From January to February 2019, PETA India investigated seven jallikattu events, in the following locations: Avaniapuram, Palamedu, and Alanganallur (in Madurai district); Keelapanaiyur and Viralimalai (in Pudukkottai district); Ulagampatti (in Dindigul district); and Alagumalai (in Tiruppur district).
This investigation reconfirms that this violent pastime takes advantage of bulls’ natural uneasiness as prey animals by deliberately placing them in a terrifying situation in which they’re prompted to run away from those they rightly perceive as a threat. The evidence – in the form of photographs and video footage – demonstrates that bulls are poked and jabbed with sticks and sickles, hit, jumped on, tackled, bitten, and treated in other cruel ways.
Exhausted and dehydrated animals were forced to participate in jallikattu after standing in queues the night before – for as long as 16 hours – without adequate shelter or sufficient water and feed. They were yanked roughly by nose ropes, causing their nostrils to bleed, and many collapsed from exhaustion and dehydration after the events.
Such abuse at jallikattu events leads to severe injuries, including broken bones, and even to the death of humans as well as bulls. From January 2017, at least 57 humans, 22 bulls and one cow were killed, as calculated from news reports. The actual numbers are likely higher. News reports may not cover the eventual human deaths resulting from injuries sustained during the events, and they certainly don’t always cover what bulls endure.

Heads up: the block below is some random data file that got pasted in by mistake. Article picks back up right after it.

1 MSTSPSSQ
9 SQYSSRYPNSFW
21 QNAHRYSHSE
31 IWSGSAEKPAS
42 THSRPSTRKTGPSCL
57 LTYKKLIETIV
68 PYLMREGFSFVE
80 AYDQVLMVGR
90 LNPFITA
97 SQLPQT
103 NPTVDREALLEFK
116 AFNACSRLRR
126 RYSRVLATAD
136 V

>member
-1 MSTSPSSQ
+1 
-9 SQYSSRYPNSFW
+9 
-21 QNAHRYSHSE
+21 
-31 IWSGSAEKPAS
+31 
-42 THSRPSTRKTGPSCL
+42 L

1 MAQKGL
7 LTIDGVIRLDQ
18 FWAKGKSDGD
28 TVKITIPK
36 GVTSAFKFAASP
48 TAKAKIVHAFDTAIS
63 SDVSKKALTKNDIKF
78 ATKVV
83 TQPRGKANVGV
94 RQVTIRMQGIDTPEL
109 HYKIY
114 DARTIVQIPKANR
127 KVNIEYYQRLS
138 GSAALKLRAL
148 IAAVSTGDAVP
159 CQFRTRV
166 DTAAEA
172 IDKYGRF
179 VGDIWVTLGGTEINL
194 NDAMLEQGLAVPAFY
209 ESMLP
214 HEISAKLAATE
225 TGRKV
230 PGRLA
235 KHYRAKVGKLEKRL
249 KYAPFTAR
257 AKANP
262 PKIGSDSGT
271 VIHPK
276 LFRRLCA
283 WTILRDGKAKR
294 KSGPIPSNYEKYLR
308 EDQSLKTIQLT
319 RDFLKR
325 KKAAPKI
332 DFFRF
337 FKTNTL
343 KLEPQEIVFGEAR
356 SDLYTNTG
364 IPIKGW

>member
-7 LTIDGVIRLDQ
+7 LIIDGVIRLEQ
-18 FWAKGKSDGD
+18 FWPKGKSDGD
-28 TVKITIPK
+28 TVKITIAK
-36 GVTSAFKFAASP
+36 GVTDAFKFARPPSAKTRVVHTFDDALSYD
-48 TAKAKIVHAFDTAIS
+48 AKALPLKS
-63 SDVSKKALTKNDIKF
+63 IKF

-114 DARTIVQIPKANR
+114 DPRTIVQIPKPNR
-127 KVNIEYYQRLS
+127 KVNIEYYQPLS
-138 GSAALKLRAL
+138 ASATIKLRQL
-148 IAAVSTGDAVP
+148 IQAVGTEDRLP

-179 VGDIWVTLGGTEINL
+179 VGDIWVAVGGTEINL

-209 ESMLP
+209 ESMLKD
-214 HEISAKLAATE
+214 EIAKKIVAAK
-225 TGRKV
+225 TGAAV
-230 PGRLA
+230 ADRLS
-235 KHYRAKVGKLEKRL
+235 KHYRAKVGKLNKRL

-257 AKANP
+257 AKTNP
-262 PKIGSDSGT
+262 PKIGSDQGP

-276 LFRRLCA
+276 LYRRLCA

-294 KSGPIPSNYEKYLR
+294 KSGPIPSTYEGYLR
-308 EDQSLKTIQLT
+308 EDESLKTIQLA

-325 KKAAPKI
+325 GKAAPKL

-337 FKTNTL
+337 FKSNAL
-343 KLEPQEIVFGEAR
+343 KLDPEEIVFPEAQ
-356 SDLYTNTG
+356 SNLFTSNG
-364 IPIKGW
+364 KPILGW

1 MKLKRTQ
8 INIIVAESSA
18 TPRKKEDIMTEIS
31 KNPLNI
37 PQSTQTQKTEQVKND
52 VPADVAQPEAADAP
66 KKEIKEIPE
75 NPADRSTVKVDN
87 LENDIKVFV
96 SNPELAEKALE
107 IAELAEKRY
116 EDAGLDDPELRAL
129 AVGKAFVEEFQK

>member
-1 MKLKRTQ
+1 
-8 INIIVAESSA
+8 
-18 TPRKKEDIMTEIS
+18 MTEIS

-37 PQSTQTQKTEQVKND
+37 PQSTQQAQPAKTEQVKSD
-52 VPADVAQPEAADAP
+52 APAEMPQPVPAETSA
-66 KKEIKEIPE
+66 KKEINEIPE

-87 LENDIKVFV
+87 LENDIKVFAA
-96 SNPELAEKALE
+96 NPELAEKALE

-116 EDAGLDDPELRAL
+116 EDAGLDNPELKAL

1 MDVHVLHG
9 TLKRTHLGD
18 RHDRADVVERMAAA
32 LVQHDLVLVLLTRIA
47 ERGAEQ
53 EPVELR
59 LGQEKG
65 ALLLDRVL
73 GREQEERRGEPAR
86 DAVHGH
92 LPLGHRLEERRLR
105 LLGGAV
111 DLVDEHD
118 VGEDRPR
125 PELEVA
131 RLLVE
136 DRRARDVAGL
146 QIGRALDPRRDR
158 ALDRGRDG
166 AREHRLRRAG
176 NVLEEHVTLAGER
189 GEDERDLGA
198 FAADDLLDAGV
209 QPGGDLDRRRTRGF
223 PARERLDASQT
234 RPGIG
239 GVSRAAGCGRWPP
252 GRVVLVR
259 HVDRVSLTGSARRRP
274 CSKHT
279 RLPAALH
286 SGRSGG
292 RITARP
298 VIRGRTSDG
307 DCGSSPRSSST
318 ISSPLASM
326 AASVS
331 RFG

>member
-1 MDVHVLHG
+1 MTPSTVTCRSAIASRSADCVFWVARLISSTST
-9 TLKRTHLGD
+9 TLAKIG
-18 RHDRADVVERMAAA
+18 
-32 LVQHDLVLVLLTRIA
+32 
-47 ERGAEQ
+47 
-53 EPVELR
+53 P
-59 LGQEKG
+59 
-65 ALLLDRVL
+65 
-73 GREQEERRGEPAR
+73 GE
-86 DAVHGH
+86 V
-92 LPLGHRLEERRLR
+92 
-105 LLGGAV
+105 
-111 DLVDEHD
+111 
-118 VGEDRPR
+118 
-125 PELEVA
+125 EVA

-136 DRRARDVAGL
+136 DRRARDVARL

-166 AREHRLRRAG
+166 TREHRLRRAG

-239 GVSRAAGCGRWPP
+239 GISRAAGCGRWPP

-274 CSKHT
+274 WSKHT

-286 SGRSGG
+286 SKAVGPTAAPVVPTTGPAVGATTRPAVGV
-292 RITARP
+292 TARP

Regulations Fail to Protect Bulls
The comprehensive investigations conducted by PETA India in 2017, 2018, and 2019 recorded numerous instances of cruelty to bulls (in the form of both mental and physical torture) that are in apparent direct violation of many regulations.
India’s Supreme Court banned jallikattu in May 2014, upholding the Constitution, which mandates that every Indian citizen have compassion for animals. The Prevention of Cruelty to Animals Act, 1960 (PCA), enacted by the central government, makes it illegal to cause animals unnecessary suffering. The PCA (Tamil Nadu Amendment) Act came into effect in January 2017, and the state government also devised corresponding rules regarding the conduct of jallikattu events in Tamil Nadu.
In January 2018, the Animal Welfare Board of India (AWBI) issued guidelines for the conduct of jallikattu events and shared them with Tamil Nadu officials, advising them to share the guidelines in turn with authorities throughout the state.
PETA India’s investigation found that rules listed under the Tamil Nadu PCA (Conduct of Jallikattu) Rules, 2017, and the AWBI’s 2018 guidelines were brazenly violated.
Exacerbating the problem is the fact that none of the regulations hold jallikattu organisers or bull abusers suitably accountable or liable for punishment. This loophole in the legislation gives them a free pass to continue abusing bulls and putting humans in harm’s way.
Jallikattu Must End
Regulations cannot negate the fundamental cruelty of deliberately tormenting bulls. Those who are pushed, hit, prodded, or otherwise abused during jallikattu suffer mentally as well as physically. The ban on jallikattu must be reinstated in order to prevent bulls from enduring cruelty and dying as well as to protect humans from injury and death.